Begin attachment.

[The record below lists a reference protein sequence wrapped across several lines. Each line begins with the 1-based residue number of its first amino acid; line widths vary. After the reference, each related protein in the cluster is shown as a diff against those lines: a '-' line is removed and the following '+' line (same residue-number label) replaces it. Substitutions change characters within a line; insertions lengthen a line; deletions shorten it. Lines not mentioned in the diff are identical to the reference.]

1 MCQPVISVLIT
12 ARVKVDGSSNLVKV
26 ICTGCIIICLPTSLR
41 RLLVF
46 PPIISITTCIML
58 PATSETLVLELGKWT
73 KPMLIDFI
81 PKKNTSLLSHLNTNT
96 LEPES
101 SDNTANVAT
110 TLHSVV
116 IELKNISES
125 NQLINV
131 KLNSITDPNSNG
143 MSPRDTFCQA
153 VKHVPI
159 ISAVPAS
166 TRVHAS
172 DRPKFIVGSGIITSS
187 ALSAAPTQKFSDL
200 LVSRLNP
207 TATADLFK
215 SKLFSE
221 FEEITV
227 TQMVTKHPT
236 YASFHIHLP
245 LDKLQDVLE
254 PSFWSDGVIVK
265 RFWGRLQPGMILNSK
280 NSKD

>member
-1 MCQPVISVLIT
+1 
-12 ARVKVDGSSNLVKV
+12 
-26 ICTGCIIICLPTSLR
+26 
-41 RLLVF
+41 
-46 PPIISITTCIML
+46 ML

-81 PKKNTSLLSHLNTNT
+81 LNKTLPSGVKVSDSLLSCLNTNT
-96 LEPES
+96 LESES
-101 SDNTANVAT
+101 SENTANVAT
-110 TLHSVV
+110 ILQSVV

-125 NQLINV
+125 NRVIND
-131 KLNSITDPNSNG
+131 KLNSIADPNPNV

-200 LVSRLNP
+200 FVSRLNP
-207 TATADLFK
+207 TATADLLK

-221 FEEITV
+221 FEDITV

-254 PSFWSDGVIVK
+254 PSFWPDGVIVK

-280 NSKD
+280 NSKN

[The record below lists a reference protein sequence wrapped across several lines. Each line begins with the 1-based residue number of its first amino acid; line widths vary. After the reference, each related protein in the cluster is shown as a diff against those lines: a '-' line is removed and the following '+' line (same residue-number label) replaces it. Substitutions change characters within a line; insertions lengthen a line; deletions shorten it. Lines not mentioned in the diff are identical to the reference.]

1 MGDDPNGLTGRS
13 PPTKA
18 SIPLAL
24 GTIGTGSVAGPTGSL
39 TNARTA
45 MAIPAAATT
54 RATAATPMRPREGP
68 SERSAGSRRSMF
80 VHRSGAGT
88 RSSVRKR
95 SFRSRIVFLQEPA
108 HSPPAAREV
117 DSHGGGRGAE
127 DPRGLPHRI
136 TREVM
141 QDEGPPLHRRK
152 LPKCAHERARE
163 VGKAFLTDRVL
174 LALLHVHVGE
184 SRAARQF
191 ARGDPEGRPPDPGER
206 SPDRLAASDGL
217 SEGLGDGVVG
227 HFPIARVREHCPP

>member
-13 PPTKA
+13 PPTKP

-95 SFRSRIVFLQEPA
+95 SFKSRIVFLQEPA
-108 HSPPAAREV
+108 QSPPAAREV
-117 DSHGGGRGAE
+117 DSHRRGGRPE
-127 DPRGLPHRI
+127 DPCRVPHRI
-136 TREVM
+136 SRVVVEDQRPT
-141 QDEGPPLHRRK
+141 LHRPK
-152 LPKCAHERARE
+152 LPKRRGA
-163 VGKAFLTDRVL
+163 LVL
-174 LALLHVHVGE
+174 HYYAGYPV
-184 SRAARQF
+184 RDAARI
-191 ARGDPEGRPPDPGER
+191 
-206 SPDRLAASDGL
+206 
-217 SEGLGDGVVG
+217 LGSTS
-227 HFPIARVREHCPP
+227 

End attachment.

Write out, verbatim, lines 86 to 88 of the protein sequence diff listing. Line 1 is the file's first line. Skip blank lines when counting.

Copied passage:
191 ARGDPEGRPPDPGER
206 SPDRLAASDGL
217 SEGLGDGVVG